Aaron Pace understands that he looks and acts effeminately, and realizes that some people think this means he's gay. He says he isn't, but it was his looks, character and behavior--just his looks, character and behavior--that prompted an Indiana blood donation center to reject him when he tried to donate blood recently because they assumed he was homosexual.
And Aaron isn't happy about this. He had gone to Bio-Blood Components Inc. in Gary, which pays for blood and plasma donations, but during the interview process he was told he could not be a blood donor there because he “appears to be a homosexual.”
Donation centers like Bio-Blood Components, and even the American Red Cross, still cite a nearly 30-year-old federal policy to turn away gay men from donating. The Food and Drug Administration policy, which was implemented in 1983, states that men who have had sex--even one time--with another man since 1977, cannot donate blood.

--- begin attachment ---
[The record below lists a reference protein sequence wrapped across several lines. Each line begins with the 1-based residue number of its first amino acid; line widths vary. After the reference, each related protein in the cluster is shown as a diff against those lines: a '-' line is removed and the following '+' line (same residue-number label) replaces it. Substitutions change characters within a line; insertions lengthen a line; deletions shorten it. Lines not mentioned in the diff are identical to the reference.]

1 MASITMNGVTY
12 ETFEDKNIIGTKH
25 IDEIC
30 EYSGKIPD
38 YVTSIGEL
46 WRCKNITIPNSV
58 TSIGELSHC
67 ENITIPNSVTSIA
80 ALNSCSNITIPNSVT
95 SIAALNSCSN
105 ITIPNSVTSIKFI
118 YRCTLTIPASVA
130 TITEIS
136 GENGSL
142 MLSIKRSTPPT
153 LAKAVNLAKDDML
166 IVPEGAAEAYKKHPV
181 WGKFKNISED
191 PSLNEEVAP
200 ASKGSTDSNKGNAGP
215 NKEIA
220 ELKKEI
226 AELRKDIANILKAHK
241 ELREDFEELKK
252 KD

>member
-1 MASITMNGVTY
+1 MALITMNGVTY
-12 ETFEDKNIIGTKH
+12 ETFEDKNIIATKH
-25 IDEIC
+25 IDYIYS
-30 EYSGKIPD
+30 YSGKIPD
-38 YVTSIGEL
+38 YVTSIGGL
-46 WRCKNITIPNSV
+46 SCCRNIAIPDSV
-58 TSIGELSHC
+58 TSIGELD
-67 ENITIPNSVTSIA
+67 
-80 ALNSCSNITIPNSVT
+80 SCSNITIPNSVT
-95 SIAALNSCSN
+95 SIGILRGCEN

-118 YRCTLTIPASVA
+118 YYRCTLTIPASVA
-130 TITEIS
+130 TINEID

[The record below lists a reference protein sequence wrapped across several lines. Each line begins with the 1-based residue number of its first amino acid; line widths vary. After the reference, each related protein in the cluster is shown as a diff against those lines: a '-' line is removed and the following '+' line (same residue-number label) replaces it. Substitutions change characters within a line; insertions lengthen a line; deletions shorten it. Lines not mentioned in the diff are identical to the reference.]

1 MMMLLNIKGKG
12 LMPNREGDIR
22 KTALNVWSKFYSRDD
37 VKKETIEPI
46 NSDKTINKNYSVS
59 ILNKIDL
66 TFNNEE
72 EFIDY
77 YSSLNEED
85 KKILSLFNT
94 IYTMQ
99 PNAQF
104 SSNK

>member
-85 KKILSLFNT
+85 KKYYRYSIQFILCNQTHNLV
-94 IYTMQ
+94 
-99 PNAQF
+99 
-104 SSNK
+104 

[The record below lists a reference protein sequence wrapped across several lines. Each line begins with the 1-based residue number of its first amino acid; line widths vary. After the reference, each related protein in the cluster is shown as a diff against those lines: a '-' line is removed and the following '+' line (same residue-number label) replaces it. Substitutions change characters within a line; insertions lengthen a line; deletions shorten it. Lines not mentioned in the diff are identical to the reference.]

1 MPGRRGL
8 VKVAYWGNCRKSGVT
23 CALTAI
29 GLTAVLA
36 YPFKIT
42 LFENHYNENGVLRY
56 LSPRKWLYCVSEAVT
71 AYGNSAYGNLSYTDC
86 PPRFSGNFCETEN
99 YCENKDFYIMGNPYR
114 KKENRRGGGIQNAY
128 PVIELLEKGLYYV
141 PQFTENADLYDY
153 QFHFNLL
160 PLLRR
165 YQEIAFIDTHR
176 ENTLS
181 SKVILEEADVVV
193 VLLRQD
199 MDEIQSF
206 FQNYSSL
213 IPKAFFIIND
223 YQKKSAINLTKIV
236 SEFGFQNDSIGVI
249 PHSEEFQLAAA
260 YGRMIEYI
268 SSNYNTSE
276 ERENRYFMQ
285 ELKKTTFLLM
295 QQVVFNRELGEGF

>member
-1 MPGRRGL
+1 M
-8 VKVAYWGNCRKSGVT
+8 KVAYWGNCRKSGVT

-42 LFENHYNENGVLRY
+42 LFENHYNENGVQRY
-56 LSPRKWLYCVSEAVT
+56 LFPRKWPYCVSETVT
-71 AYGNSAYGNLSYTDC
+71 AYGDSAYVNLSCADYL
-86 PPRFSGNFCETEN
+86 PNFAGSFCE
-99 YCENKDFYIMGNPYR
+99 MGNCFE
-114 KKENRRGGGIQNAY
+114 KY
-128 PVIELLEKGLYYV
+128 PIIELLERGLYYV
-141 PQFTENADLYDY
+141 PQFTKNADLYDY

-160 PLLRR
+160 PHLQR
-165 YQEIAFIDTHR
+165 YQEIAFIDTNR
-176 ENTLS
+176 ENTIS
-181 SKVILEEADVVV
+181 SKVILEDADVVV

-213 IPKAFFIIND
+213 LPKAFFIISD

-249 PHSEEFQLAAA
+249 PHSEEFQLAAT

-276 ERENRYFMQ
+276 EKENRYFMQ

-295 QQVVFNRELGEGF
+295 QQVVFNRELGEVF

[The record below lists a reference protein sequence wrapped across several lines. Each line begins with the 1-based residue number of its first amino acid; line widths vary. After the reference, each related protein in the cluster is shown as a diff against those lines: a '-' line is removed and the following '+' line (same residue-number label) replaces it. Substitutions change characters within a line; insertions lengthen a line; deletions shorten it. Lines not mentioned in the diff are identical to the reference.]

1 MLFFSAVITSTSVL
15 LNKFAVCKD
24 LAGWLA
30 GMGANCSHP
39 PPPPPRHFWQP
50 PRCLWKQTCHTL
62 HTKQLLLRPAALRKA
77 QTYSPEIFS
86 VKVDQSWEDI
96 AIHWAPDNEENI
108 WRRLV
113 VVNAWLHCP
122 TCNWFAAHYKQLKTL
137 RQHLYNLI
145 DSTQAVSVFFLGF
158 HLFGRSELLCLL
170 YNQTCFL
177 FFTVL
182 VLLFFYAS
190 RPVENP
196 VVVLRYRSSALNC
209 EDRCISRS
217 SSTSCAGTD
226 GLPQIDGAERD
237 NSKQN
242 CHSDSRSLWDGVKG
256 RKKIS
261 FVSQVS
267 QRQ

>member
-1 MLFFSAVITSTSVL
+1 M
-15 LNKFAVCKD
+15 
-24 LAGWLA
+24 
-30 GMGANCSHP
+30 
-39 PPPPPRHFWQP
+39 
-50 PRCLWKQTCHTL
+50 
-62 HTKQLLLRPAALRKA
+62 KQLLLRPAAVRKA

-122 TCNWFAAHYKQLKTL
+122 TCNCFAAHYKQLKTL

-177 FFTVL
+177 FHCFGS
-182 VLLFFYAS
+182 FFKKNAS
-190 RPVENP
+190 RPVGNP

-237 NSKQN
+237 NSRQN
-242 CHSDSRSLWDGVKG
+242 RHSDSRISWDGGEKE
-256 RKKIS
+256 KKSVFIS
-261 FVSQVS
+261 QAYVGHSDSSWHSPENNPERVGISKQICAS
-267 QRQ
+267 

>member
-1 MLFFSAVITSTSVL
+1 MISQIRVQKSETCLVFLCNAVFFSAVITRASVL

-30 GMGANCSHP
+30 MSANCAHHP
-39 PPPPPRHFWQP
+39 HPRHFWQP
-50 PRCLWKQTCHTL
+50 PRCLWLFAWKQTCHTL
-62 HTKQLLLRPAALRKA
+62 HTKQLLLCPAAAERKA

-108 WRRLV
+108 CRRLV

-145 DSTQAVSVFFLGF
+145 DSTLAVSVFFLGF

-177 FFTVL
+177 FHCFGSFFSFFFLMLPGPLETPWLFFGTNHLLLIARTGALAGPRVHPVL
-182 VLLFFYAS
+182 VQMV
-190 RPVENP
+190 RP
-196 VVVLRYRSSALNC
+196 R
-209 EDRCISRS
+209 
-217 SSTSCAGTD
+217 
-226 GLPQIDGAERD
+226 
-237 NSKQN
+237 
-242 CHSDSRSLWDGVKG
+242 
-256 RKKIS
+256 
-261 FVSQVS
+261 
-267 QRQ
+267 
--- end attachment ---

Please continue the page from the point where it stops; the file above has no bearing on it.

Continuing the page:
Because we all have The AIDS, you know.
The policy was sparked by concerns that HIV would taint the blood supply, and, back in those days, screening tests to identify HIV-positive blood had not yet been developed. But today, all donated blood is tested for HIV, as well as for hepatitis B and C, syphilis and other infectious diseases, before it can be released to hospitals. And gay activists, blood centers including the American Red Cross, and even some lawmakers are now demanding that the lifetime ban is “medically and scientifically unwarranted.”
Curt Ellis, former director of The Aliveness Project of Northwest Indiana, an agency that’s been educating the public about HIV-related issues: “It is unfair, outrageous and just plain stupid. The policy is based on the stigma associated with HIV that existed early on, [and it] seems like some stigmas will just never die.”
But, while the Indiana State Department of Health doesn’t have a policy regarding the collection of blood and its criteria, the U.S. Department of Health and Human Services last year voted again not to recommend a change to the FDA’s policy of a lifetime deferral for men who have sex with other men.
“I was humiliated and embarrassed,” Aaron Pace says. “It’s not right that homeless people can give blood but homosexuals can’t. And I’m not even a homosexual.”
He just looks like "one".